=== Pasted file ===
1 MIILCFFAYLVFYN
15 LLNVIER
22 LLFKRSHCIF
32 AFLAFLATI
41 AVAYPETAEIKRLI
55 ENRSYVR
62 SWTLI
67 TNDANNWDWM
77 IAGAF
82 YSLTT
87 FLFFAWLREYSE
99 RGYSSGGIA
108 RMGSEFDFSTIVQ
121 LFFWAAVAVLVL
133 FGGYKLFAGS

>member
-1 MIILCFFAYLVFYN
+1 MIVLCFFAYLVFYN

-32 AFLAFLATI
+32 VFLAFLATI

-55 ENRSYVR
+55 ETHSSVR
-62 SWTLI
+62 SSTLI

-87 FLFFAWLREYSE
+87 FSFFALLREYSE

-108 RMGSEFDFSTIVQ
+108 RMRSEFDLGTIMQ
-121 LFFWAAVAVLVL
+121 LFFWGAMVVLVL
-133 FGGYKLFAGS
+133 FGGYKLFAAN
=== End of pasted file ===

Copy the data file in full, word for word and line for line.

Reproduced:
1 MIILCFFAYLVFYN
15 LLNVIER
22 LLFKRSHCIF
32 AFLAFLATI
41 AVAYPETAEIKRLI
55 ENRSYVR
62 SWTLI
67 TNDANNWDWM
77 IAGAF
82 YSLTT
87 FLFFAWLREYSE
99 RGYSSGGIA
108 RMGSEFDFSTIVQ
121 LFFWAAVAVLVL
133 FGGYKLFAGS

>member
-1 MIILCFFAYLVFYN
+1 MIVLCFFAYLVFYN

-32 AFLAFLATI
+32 VFLAFLATI

-55 ENRSYVR
+55 ETHSSVR
-62 SWTLI
+62 SSTLI

-87 FLFFAWLREYSE
+87 FSFFALLREYSE

-108 RMGSEFDFSTIVQ
+108 RMRSEFDLGTIMQ
-121 LFFWAAVAVLVL
+121 LFFWGAMVVLVL
-133 FGGYKLFAGS
+133 FGGYKLFAAN